The National Center for PTSD reported that 7 out of 100 veterans will experience post-traumatic stress disorder. The unique experiences and demands of military life can contribute to the development of post-traumatic stress disorder.
Dealing with PTSD can be an immense challenge, particularly for military members and their spouses. Fortunately, there are resources available to help military members and their spouses cope with and manage this condition.
Veterans Affairs services
The U.S. Department of Veterans Affairs offers a comprehensive range of services for military veterans. These services include counseling, therapy and support groups specifically tailored to address PTSD. The VA provides care both in-person and through telehealth options, making it accessible to veterans across the country.
TRICARE, the healthcare program for military members and their families, covers mental health services, including those related to PTSD. Eligible beneficiaries can access therapy, counseling and psychiatric care.
Veterans crisis line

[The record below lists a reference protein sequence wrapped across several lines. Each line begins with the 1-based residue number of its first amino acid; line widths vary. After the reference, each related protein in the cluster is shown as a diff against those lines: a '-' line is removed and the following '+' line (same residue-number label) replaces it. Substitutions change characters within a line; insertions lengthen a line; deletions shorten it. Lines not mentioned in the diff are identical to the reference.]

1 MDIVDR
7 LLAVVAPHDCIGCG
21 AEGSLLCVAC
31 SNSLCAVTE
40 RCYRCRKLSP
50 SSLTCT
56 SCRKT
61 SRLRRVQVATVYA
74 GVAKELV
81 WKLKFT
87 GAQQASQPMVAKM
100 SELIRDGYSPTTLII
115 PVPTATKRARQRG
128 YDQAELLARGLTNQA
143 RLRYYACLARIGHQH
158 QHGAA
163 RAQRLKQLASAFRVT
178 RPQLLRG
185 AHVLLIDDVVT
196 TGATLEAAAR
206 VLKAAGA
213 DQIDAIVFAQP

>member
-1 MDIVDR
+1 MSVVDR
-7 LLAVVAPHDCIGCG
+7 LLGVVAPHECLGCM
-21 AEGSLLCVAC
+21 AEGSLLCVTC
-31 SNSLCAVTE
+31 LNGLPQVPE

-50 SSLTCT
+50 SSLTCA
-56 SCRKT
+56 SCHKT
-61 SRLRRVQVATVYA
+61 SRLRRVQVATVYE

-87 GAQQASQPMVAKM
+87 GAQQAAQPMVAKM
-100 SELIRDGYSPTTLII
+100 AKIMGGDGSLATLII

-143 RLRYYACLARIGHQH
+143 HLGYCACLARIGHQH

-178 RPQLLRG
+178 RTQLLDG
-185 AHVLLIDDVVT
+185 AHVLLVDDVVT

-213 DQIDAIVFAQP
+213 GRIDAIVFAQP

For immediate assistance, the Veterans Crisis Line is available 24/7. It offers confidential support for veterans and their families dealing with crises, including PTSD. It is available by phone, text or online chat.
Military and family support centers
These centers offer various resources, including workshops and classes on coping with stress, managing relationships and improving mental health. They also provide referrals to specialized care when needed.
There are numerous nonprofit organizations that support military members and their families dealing with PTSD. Organizations like Wounded Warrior Project, Give an Hour and Operation Homefront provide a wide range of services, from counseling to financial assistance.
Living with PTSD as a military member or spouse can be incredibly challenging, but there are numerous resources available to provide support and help manage the condition. It is essential to reach out and take advantage of these resources to find the support and assistance needed to navigate the complexities of living with this mental condition.